**Peter Doyle**

**Spring 2012**

Due dates of assignments and projects; exam dates.

http://www.math.dartmouth.edu/~doyle/docs/60.2012/dates/dates.html

Announcements of readings and written assignments, exams, office hours, etc.:

http://www.math.dartmouth.edu/~doyle/docs/60.2012/announce/announce.html

Programs to accompany the text, and other sample programs:

http://www.math.dartmouth.edu/~doyle/docs/60.2012/prog/prog.html

When you will not able to attend class, I would appreciate it if you would send me email in advance.

The course textbook is Grinstead and Snell's `Introduction to Probability, 2nd. revised edition', which should be available at Wheelock Books. It is also available for free download from the web, but I guarantee you will want to buy a hard copy. This is a really great book, and cheap compared to most math textbooks.

http://www.math.dartmouth.edu/~doyle/docs/60.2012/announce/announce.html

The course will closely follow the syllabus from Spring 2010:

http://www.math.dartmouth.edu/~doyle/docs/60.2010/60/60.html

We'll also be incorporating computer assignments using Matlab. For information on how to install and get started with Matlab, see Alex Barnett's links for Math 46:

http://www.math.dartmouth.edu/~m46s09/res.html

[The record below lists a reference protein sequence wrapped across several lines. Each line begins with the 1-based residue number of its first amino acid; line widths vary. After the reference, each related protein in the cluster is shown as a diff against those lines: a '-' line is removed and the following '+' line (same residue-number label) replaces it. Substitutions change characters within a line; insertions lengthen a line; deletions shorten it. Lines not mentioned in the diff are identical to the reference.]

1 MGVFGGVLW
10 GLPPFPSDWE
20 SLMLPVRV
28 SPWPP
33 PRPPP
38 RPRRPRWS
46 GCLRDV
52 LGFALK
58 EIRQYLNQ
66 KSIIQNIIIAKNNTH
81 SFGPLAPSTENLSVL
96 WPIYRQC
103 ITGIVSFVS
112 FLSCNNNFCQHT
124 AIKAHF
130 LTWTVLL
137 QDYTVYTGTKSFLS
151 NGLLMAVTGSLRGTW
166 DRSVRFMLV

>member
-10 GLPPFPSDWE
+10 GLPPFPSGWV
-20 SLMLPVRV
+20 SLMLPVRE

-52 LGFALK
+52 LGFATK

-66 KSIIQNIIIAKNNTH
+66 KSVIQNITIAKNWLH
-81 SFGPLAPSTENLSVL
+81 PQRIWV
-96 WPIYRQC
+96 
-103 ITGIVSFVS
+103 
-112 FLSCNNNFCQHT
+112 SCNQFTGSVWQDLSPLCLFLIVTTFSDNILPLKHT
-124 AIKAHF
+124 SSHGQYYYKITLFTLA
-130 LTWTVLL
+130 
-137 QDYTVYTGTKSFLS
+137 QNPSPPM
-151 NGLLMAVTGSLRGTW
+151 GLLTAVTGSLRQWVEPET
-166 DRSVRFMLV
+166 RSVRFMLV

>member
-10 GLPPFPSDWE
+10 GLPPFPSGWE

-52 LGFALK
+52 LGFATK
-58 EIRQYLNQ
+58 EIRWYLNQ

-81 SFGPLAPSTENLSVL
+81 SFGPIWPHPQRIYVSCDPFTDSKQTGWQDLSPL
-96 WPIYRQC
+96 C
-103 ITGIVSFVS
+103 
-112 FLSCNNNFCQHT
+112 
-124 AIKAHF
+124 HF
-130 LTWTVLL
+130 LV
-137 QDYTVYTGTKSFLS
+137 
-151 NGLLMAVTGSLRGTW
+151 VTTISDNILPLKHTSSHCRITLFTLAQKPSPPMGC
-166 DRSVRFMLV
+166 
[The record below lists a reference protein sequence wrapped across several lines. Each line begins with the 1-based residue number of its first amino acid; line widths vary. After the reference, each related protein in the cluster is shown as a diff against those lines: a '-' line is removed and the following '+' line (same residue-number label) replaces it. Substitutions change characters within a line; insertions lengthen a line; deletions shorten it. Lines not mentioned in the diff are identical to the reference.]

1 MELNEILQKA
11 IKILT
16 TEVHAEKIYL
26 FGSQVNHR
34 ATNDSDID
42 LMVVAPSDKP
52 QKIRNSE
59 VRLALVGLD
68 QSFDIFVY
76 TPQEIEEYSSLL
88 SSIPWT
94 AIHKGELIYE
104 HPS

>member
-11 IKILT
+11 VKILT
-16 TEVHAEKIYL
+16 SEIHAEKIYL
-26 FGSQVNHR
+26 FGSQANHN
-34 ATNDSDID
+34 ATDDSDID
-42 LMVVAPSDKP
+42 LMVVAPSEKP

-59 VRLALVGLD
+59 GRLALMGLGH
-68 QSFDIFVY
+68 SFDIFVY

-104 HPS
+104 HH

Assignments will be due at the beginning of class on specified due dates. Extensions will be granted in case of illness, and in case of other pressing conflicts provided you ask in advance. Late assignments will be accepted up to three days after the due date. They will be marked off 20% for each day late, including the day the assignment was due.

Students are encouraged to work together to do homework problems. What is important is a student's eventual understanding of homework problems, and not how that is achieved. The honor principle applies to homework in the following way. What a student turns in as a written homework solution is to be his or her own understanding of how to do the problem. Students must state what sources they have consulted, with whom they have collaborated, and from whom they have received help. Students are discouraged from using solutions to problems that may be posted on the web, and as just stated, must reference them if they use them. The solutions you submit must be written by you alone. Any copying (electronic or otherwise) of another person's solutions, in whole or in part, is a violation of the Honor Code.

On projects, no copying of text, computer code, or graphics will be permitted without prior written permission from me.

If you have any questions as to whether some action would be acceptable under the Academic Honor Code, please speak to me, and I will be glad to help clarify things. It is always easier to ask beforehand than to have trouble later!

I encourage any students with disabilities, including "invisible" disabilities such as chronic diseases and learning disabilities, to discuss appropriate accommodations with me, which might help you with this class, either after class or during office hours. Dartmouth College has an active program to help students with disabilities, and I am happy to do whatever I can to help out, as appropriate.

- The sections on `honor code' and `disabilities' are adapted from Pete Winkler's syllabus for Math 100, Winter 2010.

Peter G. Doyle 2012-03-28